Vegas Seven

People

  • People

    Best Unsung Public Official

    We thought about touting a politician here, but when you get down to it, it’s the guys like Leonard Shoemaker who make a city good.  It doesn’t take much to get kudos if you’re a politician; you just schedule yourself a press conference and take credit for something. But Shoemaker, who has worked as an equipment operator at the City of Las Vegas parks since 2005, has managed to draw unsolicited compliments to the city from everyday citizens because of his work caring for our parks.

  • People

    Best Batting Coach

    If you’re the sort who rates teacher effectiveness by the syllable, Bill Madlock is not the man to teach you—or your kid—the art of hitting a baseball. It turns out that if a coach watches closely, he doesn’t have to say so much.

  • People

    Best Las Vegas Role Model

    Stop us if you’ve heard this one before. Wait: Don’t stop us, because we all need to hear it again. Andre Agassi—a tennis player once known for showboating, emotional impetuousness and an unseemly emphasis on image (blame Canon’s admen for that last bit)—is our city’s best role model.

  • People

    Best Rebels

    This team recruits future professionals, contends for national championships and brings the Mack to its feet with every performance.

  • People

    Best Good Guy for a Bad Situation

    It’s not the 13 years of active-duty service in the Marines Corps that makes Larry Rinetti deserving of recognition, nor is it the five-plus years (and counting) of Reservist service … or the nearly three years he spent working for someone named George W.

  • People

    Best State Legislator

    Tick Segerblom is a fourth-generation state legislator, and he showed that political maneuvering is in his genes. The state senator pushed through legislation for votes on two vital constitutional amendments: to repeal the tax cap the mining industry uses to escape responsibility, and to repeal the state’s ban on gay marriage.

  • People

    Best New Concierge Service

    “To create the most enjoyable downtown experience worldwide,” goes the vision statement of the Downtown Rangers. While that’s kind of an uphill battle—as a friend recently said, it’s fairly likely you’ll have a more enjoyable experience in downtown Paris, on account of the fact that it’s Paris—there’s no denying that the Rangers have made Fremont East more enjoyable.

  • People

    Best Carpetbagger

    Dwight Jones came to Las Vegas in October 2010 with a four-year contract, an annual salary of $270,000 and $100,000-plus in benefits to be Clark County School District superintendent.

  • People

    Best Vegas Expatriate

    “A good story should take men, a lot of them at once. Sailors upended. Frenzy in a sinking boat.” With that dark, mischievous promise, Portland, Oregon-based Dena Rash Guzman begins Life Cycle—her first collection of poems.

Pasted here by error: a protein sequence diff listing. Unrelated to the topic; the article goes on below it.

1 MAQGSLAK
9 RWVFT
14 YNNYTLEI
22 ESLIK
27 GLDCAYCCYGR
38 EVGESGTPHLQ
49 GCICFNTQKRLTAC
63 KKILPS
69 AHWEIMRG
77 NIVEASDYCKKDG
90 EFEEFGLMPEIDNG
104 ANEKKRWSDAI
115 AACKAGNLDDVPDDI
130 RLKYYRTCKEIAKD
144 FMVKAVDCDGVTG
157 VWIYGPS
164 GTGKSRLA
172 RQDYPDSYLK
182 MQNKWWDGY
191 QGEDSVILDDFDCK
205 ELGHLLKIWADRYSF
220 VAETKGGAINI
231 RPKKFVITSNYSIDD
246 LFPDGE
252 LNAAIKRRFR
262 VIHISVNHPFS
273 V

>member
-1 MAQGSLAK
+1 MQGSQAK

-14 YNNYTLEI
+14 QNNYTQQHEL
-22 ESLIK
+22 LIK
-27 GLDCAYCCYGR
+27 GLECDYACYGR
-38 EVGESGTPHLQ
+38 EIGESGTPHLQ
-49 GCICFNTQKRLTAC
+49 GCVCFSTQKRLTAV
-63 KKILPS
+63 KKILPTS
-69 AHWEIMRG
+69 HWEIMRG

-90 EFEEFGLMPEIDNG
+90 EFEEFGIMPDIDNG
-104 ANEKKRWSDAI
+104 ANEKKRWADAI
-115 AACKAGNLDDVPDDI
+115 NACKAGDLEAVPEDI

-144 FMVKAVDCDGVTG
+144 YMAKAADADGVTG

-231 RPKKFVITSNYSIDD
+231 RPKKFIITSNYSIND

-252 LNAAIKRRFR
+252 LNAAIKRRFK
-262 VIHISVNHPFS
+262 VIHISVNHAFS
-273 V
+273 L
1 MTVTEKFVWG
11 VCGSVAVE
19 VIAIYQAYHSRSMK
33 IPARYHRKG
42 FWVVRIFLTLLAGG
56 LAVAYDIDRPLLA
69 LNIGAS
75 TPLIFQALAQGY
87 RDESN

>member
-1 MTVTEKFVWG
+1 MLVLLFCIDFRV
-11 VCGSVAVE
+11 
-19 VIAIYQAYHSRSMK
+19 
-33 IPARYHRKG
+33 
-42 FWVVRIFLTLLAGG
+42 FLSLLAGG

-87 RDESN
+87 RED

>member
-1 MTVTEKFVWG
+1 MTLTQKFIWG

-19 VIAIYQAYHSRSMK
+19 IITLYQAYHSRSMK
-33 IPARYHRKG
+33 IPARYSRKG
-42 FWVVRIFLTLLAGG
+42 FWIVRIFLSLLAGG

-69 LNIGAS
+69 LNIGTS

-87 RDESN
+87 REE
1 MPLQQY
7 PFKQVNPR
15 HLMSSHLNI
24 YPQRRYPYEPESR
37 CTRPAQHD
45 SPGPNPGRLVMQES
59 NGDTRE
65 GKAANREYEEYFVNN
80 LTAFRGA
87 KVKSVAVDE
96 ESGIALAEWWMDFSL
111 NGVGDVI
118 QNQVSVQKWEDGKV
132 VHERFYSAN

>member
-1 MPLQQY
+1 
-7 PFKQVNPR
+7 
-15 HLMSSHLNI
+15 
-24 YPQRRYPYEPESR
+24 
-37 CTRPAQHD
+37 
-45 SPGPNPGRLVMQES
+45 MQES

• People

    Best Bachelor (No Matter What ABC Thinks)

    Although he was dumped in the third episode in the latest round of The Bachelorette, Las Vegas’ own Dan Cox made quite an impression.

  • People

    Best Pillar of the Community

    On paper, Yocheved Mintz has got it all: rabbi of Congregation P’nai Tikvah; first female president of the Las Vegas Board of Rabbis; board member of the local Interfaith Council. On top of that, Mintz was a Jewish educator for more than 55 years, overcame breast cancer, had four kids and 14 grandkids, commuted to Los Angeles regularly to study at the Academy for Jewish Religion, and was finally ordained in 2004. In 2005, she took over P’nai Tikvah, where she welcomes all walks of life.

  • People

    Best Pretend Cowboy

    Joe Tasso might be the only cowboy you’ll meet with a Brooklyn accent, but as the supervisor at Bonnie Springs Ranch, he is quite knowledgeable about the former Western town and tourist attraction near Blue Diamond.

  • People

    Best Next Most Logical Step for a Celebrity

    Hedy Lamarr was the most beautiful woman on screen when she was a major movie star in the ’30s and ’40s. She’d go on to invent the technology that made Bluetooth possible—in 1941. Even she hasn’t had a career as unpredictable as Mike Tyson.

  • People

    Best Activist

    If mad political scientists wanted to create an army of community-activist Terminators to eradicate injustice, they could use Howard Watts as a template. The 25-year-old Las Vegas native passed on opportunities to leave town for college, because he decided he could make an impact on his hometown if he studied at UNLV. He’s followed the textbook trajectory: club leader at the Las Vegas Academy to political science major to outreach coordinator for the Volunteer Center of Southern Nevada to fellow at a national training center for community organizers.

  • People

    Best Socially Attuned Cabbie

    A Las Vegas cab driver for nearly a decade, Andrew Gnatovich is the voice behind LV Cabbie Chronicles on Twitter, where he provides commentary on his most interesting encounters and observations working the night shift.

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